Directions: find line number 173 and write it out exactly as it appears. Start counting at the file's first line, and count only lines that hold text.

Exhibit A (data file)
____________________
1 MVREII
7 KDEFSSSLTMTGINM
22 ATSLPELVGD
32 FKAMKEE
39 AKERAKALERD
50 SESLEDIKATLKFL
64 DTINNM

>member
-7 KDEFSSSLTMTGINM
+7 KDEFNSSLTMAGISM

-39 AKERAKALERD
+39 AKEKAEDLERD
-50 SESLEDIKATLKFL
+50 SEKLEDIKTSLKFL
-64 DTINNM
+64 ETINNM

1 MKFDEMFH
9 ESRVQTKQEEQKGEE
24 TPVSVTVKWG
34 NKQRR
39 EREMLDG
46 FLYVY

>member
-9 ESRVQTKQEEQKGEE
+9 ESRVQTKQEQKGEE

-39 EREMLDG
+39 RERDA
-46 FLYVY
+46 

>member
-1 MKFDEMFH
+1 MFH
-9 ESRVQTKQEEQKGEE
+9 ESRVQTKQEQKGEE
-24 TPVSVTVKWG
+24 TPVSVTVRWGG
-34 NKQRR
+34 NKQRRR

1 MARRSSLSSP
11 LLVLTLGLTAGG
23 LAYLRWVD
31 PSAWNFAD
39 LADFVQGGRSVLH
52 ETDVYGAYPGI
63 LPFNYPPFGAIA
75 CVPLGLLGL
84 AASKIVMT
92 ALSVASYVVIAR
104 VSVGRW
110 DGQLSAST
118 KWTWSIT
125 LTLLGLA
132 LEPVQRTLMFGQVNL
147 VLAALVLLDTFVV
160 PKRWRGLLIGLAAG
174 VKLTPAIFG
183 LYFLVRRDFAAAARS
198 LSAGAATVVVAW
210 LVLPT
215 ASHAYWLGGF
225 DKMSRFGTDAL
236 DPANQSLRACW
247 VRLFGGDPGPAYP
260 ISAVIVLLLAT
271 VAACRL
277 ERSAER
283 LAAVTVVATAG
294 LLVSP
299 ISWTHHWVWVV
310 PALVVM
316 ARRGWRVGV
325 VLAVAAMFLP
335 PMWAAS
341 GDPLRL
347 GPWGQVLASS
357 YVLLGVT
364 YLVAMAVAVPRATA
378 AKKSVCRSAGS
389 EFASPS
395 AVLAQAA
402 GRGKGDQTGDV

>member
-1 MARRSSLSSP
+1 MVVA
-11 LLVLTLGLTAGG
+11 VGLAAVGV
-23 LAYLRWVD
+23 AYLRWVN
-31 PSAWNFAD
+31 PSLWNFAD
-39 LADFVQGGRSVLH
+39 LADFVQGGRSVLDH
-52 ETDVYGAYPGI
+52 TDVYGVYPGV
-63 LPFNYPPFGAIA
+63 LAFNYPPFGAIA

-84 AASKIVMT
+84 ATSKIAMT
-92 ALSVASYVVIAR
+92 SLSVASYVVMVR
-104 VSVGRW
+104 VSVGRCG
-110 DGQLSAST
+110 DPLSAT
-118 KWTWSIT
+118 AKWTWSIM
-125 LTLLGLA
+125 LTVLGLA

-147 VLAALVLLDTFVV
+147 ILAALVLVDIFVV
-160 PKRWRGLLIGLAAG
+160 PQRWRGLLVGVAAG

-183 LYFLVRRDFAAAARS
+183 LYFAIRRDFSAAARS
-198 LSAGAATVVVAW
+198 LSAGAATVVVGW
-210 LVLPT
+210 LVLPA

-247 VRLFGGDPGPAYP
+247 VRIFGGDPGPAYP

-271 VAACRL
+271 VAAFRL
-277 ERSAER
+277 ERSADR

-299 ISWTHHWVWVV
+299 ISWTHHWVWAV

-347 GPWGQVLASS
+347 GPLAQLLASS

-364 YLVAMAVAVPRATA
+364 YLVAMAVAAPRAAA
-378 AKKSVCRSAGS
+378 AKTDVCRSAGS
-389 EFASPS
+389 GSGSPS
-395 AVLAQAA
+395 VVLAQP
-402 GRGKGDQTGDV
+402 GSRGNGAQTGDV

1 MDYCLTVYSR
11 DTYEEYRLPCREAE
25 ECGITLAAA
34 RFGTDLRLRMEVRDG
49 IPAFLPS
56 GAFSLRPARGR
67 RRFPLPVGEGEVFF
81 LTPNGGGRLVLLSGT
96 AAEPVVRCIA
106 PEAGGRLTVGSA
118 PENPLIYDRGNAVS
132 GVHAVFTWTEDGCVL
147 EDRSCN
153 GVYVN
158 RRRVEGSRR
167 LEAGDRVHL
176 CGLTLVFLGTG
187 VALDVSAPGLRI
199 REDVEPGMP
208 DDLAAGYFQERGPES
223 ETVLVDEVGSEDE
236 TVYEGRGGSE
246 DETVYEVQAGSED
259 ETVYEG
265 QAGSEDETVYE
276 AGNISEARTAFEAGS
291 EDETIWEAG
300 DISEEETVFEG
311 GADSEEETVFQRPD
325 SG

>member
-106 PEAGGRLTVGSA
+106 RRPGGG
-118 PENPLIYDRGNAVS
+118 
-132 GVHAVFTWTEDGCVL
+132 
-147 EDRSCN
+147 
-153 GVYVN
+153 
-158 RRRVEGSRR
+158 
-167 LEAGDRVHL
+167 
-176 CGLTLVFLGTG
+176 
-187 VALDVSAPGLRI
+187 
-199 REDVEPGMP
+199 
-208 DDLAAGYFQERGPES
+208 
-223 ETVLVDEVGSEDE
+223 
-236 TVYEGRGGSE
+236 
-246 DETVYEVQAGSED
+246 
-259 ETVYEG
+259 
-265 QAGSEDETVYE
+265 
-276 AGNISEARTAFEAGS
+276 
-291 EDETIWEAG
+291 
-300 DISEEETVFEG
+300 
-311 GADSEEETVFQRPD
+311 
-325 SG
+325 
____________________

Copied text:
+118 